Friday, November 24, 2006

Canadian Aboriginal Tribe Wants National Park Created

Thirty years ago, the Canadian aboriginal tribe Dene community of Lutsel K'ein located in the Northwest Territories of Canada turned down a federal proposal to create a national park on their lands. The Dene feared it would interfere with their hunting rights. The aboriginal tribe now views Parks Canada as an ally and is working with the Canadian federal government to create new national park. The proposed park is 25,000 to 38,000 square kilometres and includes the most pristine part of Great Slave Lake, the deepest lake in North America. It is also home to moose, grizzly, black bears and caribou, the Dene's main food source. The Dene are hoping the national park will stop the region's mining claims from disturbing the caribou.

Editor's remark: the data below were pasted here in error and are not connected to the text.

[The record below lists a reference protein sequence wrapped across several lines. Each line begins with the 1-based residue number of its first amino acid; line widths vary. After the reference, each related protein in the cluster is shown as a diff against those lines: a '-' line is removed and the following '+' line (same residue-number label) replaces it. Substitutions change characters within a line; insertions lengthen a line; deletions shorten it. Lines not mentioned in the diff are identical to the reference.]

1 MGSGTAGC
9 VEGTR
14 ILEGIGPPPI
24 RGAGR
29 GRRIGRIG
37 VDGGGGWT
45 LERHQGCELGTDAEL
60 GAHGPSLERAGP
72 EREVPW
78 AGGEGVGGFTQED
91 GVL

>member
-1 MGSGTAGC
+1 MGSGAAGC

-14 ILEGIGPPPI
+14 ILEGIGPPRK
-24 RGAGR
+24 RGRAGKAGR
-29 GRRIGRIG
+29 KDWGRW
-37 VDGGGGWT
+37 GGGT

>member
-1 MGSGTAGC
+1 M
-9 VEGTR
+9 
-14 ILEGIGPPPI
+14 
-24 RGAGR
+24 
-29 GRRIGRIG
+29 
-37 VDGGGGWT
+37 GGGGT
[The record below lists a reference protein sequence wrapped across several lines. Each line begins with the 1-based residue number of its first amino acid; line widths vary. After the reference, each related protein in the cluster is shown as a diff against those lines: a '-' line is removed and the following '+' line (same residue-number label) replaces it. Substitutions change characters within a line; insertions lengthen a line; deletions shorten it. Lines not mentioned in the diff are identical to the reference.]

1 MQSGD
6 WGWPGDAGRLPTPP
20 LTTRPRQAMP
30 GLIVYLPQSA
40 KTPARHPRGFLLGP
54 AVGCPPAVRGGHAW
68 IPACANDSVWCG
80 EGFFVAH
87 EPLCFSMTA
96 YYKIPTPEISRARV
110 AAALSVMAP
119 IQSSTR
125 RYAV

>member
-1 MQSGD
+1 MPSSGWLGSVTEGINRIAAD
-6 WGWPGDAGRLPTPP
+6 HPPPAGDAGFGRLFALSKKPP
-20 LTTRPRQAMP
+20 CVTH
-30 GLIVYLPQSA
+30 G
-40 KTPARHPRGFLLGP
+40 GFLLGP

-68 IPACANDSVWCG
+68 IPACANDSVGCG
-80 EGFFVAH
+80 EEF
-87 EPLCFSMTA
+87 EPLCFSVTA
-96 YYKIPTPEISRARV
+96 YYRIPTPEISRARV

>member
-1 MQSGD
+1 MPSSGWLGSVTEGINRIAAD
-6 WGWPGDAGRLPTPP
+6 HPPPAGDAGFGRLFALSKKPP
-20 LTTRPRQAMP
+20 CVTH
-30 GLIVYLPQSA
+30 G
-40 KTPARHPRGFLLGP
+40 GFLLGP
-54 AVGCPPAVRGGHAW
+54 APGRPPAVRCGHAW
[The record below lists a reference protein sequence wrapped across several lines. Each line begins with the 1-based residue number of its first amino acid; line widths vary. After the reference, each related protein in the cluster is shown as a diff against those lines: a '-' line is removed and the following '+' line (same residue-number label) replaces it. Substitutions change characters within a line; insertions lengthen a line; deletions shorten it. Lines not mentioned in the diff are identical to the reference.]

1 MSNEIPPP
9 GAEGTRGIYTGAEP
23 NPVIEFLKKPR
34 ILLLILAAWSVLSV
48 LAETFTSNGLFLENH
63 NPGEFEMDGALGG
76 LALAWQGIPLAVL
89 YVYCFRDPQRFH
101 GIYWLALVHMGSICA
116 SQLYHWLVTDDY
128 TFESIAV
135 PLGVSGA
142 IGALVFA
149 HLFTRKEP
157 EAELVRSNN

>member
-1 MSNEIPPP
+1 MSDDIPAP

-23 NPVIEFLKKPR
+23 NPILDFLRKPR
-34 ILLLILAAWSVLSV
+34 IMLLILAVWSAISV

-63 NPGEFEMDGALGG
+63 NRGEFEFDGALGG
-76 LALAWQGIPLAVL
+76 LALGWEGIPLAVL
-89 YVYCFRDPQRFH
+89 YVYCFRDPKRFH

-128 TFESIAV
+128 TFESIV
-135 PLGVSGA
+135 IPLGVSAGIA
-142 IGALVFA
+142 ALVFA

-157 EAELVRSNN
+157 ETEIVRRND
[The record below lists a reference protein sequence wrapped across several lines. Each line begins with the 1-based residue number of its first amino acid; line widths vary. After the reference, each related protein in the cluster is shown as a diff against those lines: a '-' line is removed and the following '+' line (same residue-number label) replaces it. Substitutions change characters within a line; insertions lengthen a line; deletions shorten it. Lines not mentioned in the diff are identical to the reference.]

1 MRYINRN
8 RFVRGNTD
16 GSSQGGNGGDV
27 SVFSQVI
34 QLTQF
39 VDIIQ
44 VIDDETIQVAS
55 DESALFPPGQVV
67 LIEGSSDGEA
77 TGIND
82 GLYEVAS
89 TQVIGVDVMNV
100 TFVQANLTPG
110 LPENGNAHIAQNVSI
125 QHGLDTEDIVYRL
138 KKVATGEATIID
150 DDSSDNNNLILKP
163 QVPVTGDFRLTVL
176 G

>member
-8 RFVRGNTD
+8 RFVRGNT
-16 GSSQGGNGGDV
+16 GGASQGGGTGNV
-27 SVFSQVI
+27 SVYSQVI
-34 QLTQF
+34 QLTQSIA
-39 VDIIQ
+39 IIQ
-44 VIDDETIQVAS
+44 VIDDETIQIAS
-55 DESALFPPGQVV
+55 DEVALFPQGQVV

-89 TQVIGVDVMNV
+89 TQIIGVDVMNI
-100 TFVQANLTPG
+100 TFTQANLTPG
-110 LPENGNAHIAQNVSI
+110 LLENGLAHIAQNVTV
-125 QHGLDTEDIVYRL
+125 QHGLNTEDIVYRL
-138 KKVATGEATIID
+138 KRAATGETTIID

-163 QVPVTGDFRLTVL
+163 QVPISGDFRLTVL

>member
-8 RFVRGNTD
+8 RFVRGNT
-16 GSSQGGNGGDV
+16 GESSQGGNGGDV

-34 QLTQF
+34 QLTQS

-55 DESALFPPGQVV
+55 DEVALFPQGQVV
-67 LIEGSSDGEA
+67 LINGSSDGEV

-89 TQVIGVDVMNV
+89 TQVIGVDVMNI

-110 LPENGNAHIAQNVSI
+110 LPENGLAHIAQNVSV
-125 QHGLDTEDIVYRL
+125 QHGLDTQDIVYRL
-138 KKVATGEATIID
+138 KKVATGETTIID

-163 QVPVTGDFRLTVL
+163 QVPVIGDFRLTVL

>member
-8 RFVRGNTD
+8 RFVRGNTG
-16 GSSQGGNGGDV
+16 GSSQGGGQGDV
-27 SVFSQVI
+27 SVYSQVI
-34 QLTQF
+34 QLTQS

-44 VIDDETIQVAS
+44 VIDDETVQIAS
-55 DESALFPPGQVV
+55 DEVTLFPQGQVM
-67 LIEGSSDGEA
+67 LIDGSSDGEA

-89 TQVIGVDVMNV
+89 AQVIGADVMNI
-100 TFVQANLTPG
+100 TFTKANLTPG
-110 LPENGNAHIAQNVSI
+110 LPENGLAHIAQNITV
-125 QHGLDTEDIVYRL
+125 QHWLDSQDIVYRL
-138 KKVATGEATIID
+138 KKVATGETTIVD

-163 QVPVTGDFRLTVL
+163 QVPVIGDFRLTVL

"We've noticed that the caribou are much skinnier. They're not coming around as much as they used to," said James Marlowe of the Lutsel K'e Dene. "And the elders say the mines are polluting the area through emissions from their oil stoves, the noise, the dust."

The Canadian aboriginal tribe wants to call the new park ThaydeneNene National Park, which means "land of the ancestors." "For thousands of years our grandmothers and grandfathers lived off the land and the land is very much a part of our people, and it's very important to protect that," said Sayese Catholique.

See Free Spirit Gallery for unique Canadian Aboriginal Art.

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